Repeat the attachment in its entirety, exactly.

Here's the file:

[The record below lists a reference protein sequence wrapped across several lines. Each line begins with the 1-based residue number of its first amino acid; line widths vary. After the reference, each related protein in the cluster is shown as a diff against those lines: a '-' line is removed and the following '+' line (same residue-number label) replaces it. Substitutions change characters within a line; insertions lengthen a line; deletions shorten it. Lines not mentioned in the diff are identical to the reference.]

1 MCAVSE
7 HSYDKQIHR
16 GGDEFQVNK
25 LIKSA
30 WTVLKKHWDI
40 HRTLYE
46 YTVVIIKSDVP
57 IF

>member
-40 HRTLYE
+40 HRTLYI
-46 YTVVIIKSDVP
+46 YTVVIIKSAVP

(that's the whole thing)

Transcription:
[The record below lists a reference protein sequence wrapped across several lines. Each line begins with the 1-based residue number of its first amino acid; line widths vary. After the reference, each related protein in the cluster is shown as a diff against those lines: a '-' line is removed and the following '+' line (same residue-number label) replaces it. Substitutions change characters within a line; insertions lengthen a line; deletions shorten it. Lines not mentioned in the diff are identical to the reference.]

1 MCAVSE
7 HSYDKQIHR
16 GGDEFQVNK
25 LIKSA
30 WTVLKKHWDI
40 HRTLYE
46 YTVVIIKSDVP
57 IF

>member
-40 HRTLYE
+40 HRTLYI
-46 YTVVIIKSDVP
+46 YTVVIIKSAVP